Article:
Traumatic Vascular Injury and its Management with Temporary Intravascular Shunts: A Puerto Rico Trauma Hospital’s Experience

Rafael De Ayala-Hillman, Nelson A. Crespo-Martínez, Omar García-Rodríguez, Ediel O. Ramos-Meléndez, Pablo Rodriguez-Ortiz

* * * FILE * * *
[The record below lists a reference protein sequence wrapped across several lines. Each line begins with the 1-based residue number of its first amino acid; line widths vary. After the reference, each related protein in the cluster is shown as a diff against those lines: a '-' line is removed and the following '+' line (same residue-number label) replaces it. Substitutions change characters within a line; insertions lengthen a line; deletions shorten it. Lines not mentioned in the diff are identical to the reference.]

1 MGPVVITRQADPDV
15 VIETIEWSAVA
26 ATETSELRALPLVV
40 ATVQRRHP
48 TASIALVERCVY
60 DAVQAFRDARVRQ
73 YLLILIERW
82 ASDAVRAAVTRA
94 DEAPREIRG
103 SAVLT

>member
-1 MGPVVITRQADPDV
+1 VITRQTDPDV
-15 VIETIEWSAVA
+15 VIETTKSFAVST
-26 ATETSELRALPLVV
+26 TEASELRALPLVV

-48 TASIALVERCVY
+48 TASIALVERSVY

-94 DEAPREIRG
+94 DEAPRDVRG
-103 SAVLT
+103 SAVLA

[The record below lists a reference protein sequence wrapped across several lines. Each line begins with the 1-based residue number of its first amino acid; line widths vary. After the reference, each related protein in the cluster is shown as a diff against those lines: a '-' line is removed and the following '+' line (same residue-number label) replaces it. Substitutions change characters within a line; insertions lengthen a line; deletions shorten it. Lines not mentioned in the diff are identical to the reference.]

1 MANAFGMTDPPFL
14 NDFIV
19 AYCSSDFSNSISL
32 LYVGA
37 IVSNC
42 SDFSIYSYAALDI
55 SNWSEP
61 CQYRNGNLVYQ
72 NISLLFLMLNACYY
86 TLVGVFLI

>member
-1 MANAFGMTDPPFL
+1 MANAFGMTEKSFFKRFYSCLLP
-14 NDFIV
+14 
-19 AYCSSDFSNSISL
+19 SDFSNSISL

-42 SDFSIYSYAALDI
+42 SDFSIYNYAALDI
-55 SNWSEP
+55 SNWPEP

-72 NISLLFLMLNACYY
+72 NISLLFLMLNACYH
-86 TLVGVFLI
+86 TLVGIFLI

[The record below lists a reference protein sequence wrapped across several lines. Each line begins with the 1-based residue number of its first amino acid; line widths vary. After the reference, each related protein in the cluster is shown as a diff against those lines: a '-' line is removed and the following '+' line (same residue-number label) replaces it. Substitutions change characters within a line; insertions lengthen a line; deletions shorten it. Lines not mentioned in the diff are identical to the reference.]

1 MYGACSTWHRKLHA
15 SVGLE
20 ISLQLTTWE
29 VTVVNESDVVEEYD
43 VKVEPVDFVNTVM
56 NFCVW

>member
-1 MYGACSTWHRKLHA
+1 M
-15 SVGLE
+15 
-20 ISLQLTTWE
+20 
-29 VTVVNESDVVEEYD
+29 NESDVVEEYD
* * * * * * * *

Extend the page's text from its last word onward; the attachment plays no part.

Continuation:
Objective: Temporary intravascular shunts (TIVSs) are commonly used as a damagecontrol procedure in trauma settings. Currently, there is scarce literature in the civilian field, and what there is is limited to large trauma centers with multiple resources. Therefore, we aimed to describe TIVS usage, and the outcomes of that usage, at Puerto Rico Trauma Hospital. Materials and Methods: This is a case series conducted from 2009 to 2013 with 32 patients who suffered vascular trauma, of which 13 needed TIVSs. Data related to age, trauma mechanism, injured vessel, type of shunt, Glasgow Coma Scale, vital signs, and mortality were collected. The analysis was carried out using descriptive statistics. This protocol was approved by the IRB of the Medical Sciences Campus. Results: The most frequent mechanism of injury was a gunshot (11/13; 84.6%). The most commonly injured vessel was the superficial femoral artery. Indwelling time ranged from 6 to 96 hours. Only 2 of the 13 (15.4%) patients with shunts reported thrombosis. Furthermore, we performed 4 (30.7% of the patients) prophylactic fasciotomies and 4 (30.7% of the patients) amputations; 4 of the 13 (30.7%) patients died from unrelated causes. Conclusion: Our results are consistent with those in the literature, which supports our contention that a TIVS can be an effective component of damage-control vascular surgery and can, in both military and civilian settings, aid in extremity amputation prevention. Furthermore, it has been established that a TIVS can be fashioned from any available hollow tube. However, further research is needed to evaluate the safety of an improvised catheter of this nature.

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